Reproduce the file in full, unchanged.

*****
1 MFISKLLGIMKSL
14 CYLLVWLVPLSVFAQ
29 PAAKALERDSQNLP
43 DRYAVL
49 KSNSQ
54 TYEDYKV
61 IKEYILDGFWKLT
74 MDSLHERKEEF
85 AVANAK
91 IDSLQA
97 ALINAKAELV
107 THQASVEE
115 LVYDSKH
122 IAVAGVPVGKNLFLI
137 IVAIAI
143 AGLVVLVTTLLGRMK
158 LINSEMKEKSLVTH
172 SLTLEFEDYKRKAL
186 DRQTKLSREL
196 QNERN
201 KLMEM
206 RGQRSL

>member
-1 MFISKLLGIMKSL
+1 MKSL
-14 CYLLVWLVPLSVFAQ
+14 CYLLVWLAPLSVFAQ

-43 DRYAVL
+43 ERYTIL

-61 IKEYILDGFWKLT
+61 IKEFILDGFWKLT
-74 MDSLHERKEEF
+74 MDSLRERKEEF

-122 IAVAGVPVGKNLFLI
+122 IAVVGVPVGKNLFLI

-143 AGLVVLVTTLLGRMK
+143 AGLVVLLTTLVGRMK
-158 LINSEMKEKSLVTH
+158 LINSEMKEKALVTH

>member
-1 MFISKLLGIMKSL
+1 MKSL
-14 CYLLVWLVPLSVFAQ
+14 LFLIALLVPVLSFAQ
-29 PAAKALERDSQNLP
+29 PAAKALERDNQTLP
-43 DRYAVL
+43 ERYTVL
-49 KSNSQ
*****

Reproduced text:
1 MFISKLLGIMKSL
14 CYLLVWLVPLSVFAQ
29 PAAKALERDSQNLP
43 DRYAVL
49 KSNSQ
54 TYEDYKV
61 IKEYILDGFWKLT
74 MDSLHERKEEF
85 AVANAK
91 IDSLQA
97 ALINAKAELV
107 THQASVEE
115 LVYDSKH
122 IAVAGVPVGKNLFLI
137 IVAIAI
143 AGLVVLVTTLLGRMK
158 LINSEMKEKSLVTH
172 SLTLEFEDYKRKAL
186 DRQTKLSREL
196 QNERN
201 KLMEM
206 RGQRSL

>member
-1 MFISKLLGIMKSL
+1 MKSL
-14 CYLLVWLVPLSVFAQ
+14 CYLLVWLAPLSVFAQ

-43 DRYAVL
+43 ERYTIL

-61 IKEYILDGFWKLT
+61 IKEFILDGFWKLT
-74 MDSLHERKEEF
+74 MDSLRERKEEF

-122 IAVAGVPVGKNLFLI
+122 IAVVGVPVGKNLFLI

-143 AGLVVLVTTLLGRMK
+143 AGLVVLLTTLVGRMK
-158 LINSEMKEKSLVTH
+158 LINSEMKEKALVTH

>member
-1 MFISKLLGIMKSL
+1 MKSL
-14 CYLLVWLVPLSVFAQ
+14 LFLIALLVPVLSFAQ
-29 PAAKALERDSQNLP
+29 PAAKALERDNQTLP
-43 DRYAVL
+43 ERYTVL
-49 KSNSQ